Research in Human Dimensions in Wildlife Conservation
Research on the human dimensions of wildlife conservation focuses on how people’s knowledge, values, and behaviors influence and are affected by decisions about the conservation of wildlife and management of natural resources. Our Department’s efforts in this area emphasizes interdisciplinary approaches that encompass the theory and practice of environmental communication, public participation, natural resource economics, and the process of integrated ecosystem management.
Examples of programs:
- Human dimensions of natural resource management (Dr. Susan Jacobson). This work focuses on the social dimensions of natural resource management, emphasizing development of environmental education, interpretation, and public outreach programs. Specific projects include evaluation of community-based conservation programs in Africa, design and assessment of conservation education and outreach for Latin American protected areas, and evaluation of public knowledge and attitudes about endangered species and resource management in Florida.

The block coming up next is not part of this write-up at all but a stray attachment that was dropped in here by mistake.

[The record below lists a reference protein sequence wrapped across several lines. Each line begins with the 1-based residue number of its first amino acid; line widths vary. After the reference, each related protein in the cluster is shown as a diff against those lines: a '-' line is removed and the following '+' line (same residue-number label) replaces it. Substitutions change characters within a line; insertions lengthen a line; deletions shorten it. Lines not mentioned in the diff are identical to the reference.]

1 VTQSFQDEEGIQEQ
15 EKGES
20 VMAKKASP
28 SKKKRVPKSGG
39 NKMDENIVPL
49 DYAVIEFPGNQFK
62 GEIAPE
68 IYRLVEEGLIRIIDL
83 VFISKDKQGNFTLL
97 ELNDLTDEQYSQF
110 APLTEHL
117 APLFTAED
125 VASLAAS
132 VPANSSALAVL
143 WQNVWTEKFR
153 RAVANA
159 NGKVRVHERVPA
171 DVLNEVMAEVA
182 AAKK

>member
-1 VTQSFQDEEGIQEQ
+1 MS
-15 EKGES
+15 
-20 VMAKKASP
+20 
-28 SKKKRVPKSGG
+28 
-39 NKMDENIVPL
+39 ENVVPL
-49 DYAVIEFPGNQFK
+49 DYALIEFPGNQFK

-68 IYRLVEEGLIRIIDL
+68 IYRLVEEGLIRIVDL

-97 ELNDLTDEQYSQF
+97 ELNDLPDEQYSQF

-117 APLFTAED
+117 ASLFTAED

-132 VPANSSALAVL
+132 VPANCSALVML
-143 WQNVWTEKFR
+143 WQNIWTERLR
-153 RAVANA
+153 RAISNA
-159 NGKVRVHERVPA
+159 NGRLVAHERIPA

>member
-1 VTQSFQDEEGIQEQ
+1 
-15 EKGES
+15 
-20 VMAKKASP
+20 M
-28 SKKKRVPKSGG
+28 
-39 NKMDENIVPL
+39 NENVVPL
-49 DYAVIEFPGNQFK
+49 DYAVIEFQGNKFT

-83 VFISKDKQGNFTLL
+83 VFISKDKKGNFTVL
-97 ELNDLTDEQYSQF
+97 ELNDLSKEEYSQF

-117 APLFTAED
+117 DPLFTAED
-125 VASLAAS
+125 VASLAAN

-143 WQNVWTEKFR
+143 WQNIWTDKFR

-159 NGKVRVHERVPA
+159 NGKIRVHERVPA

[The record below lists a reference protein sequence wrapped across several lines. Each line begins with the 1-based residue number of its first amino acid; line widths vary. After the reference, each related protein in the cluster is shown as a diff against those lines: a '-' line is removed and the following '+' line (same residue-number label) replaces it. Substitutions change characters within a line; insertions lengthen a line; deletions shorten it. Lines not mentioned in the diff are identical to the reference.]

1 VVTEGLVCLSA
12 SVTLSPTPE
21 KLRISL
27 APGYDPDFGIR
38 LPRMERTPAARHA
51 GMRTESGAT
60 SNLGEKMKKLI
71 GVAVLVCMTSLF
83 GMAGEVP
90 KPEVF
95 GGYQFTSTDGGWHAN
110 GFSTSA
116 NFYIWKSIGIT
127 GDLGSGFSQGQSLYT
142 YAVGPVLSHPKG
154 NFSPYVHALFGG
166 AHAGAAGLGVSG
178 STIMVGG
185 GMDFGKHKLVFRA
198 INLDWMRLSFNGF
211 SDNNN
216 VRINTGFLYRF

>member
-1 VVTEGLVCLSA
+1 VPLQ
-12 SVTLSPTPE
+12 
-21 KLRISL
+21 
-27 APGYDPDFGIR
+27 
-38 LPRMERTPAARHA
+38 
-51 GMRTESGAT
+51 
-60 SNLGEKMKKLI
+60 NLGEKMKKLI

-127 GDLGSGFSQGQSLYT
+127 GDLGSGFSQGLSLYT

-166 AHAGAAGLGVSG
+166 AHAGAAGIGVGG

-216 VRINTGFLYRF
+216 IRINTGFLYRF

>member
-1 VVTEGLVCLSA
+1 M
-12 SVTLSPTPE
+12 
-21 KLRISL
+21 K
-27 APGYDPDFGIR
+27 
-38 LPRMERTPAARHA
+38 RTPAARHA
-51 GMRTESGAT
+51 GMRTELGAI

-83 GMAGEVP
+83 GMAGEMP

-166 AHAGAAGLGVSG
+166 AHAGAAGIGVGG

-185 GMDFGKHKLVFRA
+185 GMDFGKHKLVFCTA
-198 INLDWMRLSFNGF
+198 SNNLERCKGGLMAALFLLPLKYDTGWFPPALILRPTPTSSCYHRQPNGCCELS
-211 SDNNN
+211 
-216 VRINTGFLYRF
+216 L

- Urban wildlife, green communities, and eco-friendly development (Dr. Mark Hostetler). This research explores how landscape structure and land use affects the distribution of wildlife communities in urban environments, and the role of environmental education programs to increase public awareness and participation in eco-friendly developments and increase people’s awareness and interaction with wildlife and the environment. Specific projects include influences of human communities on wildlife populations, and the efficacy of conservation education on sustainable practices in human communities.